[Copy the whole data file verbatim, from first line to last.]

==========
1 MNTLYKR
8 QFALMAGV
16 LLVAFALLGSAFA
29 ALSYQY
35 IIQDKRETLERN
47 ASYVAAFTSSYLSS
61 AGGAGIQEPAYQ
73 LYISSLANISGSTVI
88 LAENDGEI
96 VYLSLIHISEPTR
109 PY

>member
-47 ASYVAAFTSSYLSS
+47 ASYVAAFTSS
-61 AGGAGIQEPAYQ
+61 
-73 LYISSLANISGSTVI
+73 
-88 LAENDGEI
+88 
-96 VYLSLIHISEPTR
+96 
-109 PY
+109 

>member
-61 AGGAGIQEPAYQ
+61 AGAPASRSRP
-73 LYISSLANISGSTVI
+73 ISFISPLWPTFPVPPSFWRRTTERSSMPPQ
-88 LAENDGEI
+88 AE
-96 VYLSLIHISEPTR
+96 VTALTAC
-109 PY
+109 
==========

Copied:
1 MNTLYKR
8 QFALMAGV
16 LLVAFALLGSAFA
29 ALSYQY
35 IIQDKRETLERN
47 ASYVAAFTSSYLSS
61 AGGAGIQEPAYQ
73 LYISSLANISGSTVI
88 LAENDGEI
96 VYLSLIHISEPTR
109 PY

>member
-47 ASYVAAFTSSYLSS
+47 ASYVAAFTSS
-61 AGGAGIQEPAYQ
+61 
-73 LYISSLANISGSTVI
+73 
-88 LAENDGEI
+88 
-96 VYLSLIHISEPTR
+96 
-109 PY
+109 

>member
-61 AGGAGIQEPAYQ
+61 AGAPASRSRP
-73 LYISSLANISGSTVI
+73 ISFISPLWPTFPVPPSFWRRTTERSSMPPQ
-88 LAENDGEI
+88 AE
-96 VYLSLIHISEPTR
+96 VTALTAC
-109 PY
+109 